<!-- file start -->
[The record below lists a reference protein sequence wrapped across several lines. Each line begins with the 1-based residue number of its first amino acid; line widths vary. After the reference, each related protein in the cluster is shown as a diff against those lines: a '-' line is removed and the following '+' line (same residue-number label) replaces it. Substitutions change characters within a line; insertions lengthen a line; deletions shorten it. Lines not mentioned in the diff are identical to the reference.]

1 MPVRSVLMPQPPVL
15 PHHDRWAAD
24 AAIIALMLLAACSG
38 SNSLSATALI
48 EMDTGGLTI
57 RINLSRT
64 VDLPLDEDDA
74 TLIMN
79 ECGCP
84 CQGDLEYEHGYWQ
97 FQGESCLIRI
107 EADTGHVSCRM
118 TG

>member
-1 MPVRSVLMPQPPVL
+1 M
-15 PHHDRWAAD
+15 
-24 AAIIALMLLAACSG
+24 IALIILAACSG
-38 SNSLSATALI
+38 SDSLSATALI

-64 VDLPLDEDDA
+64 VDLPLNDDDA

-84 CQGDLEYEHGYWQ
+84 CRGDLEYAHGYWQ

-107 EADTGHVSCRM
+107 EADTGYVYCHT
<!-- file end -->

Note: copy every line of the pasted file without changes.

[The record below lists a reference protein sequence wrapped across several lines. Each line begins with the 1-based residue number of its first amino acid; line widths vary. After the reference, each related protein in the cluster is shown as a diff against those lines: a '-' line is removed and the following '+' line (same residue-number label) replaces it. Substitutions change characters within a line; insertions lengthen a line; deletions shorten it. Lines not mentioned in the diff are identical to the reference.]

1 MPVRSVLMPQPPVL
15 PHHDRWAAD
24 AAIIALMLLAACSG
38 SNSLSATALI
48 EMDTGGLTI
57 RINLSRT
64 VDLPLDEDDA
74 TLIMN
79 ECGCP
84 CQGDLEYEHGYWQ
97 FQGESCLIRI
107 EADTGHVSCRM
118 TG

>member
-1 MPVRSVLMPQPPVL
+1 M
-15 PHHDRWAAD
+15 
-24 AAIIALMLLAACSG
+24 IALIILAACSG
-38 SNSLSATALI
+38 SDSLSATALI

-64 VDLPLDEDDA
+64 VDLPLNDDDA

-84 CQGDLEYEHGYWQ
+84 CRGDLEYAHGYWQ

-107 EADTGHVSCRM
+107 EADTGYVYCHT